Hyperventilation or Abnormally Rapid Breathing
Chest | Pulmonology | Hyperventilation or Abnormally Rapid Breathing (Symptom)
Hyperventilation or over breathing is the state of breathing faster or deeper than normal, causing excessive expulsion of circulating carbon dioxide.
Hyperventilation causes an abnormal loss of carbon dioxide from the blood, which can lead to an increase in blood alkalinity. Symptoms include numbness or tingling in the hands, feet and lips, light headedness, dizziness, headache, chest pain, flexor spasm of hands and feet, slurred speech, nervous laughter, and sometimes fainting, particularly when accompanied by the Valsalva manoeuvre.
Abnormally deep or rapid breathing that is usually caused by anxiety or stress. Hyperventilation may also occur as a result of uncontrolled diabetes mellitus, oxygen deficiency, kidney failure, and some lung disorders.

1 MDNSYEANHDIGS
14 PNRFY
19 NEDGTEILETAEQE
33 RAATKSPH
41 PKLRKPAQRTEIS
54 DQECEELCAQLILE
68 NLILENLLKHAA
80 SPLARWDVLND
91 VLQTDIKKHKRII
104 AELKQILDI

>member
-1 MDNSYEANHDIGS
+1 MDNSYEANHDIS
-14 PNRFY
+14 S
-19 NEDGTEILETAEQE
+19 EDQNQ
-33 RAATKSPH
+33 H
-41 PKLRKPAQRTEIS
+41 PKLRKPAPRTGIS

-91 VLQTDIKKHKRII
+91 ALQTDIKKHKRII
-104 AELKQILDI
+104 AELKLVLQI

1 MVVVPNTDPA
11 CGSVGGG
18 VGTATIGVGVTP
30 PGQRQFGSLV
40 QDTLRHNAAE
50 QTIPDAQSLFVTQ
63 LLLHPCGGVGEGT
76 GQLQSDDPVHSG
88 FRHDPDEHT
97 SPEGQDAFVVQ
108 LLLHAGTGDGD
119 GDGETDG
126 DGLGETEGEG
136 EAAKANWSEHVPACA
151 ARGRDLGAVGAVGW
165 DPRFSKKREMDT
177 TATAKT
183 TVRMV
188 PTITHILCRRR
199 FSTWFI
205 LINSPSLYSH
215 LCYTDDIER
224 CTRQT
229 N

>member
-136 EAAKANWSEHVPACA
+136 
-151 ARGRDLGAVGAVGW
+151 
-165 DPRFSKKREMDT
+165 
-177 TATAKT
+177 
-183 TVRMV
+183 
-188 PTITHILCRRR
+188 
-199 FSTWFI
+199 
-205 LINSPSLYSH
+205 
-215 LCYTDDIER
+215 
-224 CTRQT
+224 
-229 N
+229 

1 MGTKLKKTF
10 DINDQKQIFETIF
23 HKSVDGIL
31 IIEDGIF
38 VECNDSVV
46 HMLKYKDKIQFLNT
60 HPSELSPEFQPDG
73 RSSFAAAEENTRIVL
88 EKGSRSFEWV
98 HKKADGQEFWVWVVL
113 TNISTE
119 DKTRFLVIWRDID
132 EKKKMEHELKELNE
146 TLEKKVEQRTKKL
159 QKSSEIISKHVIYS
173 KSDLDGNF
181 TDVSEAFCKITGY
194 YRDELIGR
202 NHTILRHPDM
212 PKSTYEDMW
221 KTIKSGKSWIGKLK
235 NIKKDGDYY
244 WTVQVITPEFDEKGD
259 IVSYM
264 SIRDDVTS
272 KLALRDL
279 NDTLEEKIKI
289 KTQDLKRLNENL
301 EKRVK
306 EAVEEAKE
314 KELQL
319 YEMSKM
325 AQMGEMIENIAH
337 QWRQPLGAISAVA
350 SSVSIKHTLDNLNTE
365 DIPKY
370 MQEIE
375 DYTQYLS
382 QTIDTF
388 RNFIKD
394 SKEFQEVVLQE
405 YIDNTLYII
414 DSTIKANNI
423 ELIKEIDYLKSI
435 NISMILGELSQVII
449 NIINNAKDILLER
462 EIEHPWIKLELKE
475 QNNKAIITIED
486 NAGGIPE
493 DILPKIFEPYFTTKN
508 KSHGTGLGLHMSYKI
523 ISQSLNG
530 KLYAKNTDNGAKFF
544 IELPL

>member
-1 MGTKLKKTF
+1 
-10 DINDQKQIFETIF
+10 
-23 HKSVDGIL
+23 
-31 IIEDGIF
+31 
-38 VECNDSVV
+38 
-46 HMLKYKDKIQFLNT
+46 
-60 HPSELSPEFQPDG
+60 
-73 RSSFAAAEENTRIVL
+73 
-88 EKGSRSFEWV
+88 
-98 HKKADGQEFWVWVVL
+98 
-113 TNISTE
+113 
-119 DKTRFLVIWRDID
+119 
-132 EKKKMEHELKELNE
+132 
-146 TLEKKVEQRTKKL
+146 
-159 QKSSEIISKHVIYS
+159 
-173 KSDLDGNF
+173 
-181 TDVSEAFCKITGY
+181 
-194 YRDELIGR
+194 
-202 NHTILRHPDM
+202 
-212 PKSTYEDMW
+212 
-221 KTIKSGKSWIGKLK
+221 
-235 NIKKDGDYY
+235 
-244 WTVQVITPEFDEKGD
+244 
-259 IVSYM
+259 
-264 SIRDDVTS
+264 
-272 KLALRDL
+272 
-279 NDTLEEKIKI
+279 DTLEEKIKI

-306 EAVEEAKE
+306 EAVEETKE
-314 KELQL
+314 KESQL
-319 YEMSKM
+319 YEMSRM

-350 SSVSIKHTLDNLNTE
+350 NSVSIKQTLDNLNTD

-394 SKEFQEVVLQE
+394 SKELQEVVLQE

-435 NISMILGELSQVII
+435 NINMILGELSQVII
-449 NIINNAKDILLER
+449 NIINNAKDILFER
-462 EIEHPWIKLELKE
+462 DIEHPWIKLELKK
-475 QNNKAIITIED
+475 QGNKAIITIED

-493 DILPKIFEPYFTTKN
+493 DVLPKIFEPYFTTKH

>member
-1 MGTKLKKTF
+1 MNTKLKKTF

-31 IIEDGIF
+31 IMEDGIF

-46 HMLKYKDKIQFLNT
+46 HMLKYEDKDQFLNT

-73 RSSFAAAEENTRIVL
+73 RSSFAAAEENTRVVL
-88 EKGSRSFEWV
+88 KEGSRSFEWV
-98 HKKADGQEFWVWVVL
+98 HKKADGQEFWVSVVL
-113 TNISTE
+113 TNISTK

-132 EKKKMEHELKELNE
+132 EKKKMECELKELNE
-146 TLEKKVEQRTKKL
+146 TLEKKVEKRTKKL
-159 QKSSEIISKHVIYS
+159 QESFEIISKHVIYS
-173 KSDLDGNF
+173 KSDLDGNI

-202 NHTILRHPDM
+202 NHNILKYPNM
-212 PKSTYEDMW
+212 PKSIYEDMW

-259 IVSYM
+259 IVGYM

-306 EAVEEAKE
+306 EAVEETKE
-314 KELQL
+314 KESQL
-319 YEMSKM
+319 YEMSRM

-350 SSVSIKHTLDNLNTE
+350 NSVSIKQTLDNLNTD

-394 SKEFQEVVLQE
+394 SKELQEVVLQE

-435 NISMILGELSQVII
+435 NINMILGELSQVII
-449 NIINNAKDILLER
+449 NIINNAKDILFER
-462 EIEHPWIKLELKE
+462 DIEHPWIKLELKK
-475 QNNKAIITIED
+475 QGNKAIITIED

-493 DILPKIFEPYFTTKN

Hyperventilation can also be brought about voluntarily, by taking many deep breaths in rapid succession. Hyperventilation can also occur as a consequence of various lung diseases, head injury, or stroke (central neurogenic hyperventilation, apneustic respirations, ataxic respiration, Cheyne-Stokes respirations or Biots respiration) and various lifestyle causes. In the case of metabolic acidosis, the body uses hyperventilation as a compensatory mechanism to decrease acidity of the blood. In the setting of diabetic ketoacidosis, this is known as Kussmaul breathing - characterized by long, deep breaths.
Diagnosis and Treatment
Breathing into a paper bag may help to reduce the symptoms in people with anxiety. The first step that should be taken is to treat the underlying cause. If hypoxia is present supplemental oxygen may be useful. If it is due to anxiety as the cause of hyperventilation syndrome, benzodiazepines may be useful.
The opposite of hyperventilation is termed hypoventilation (under ventilation).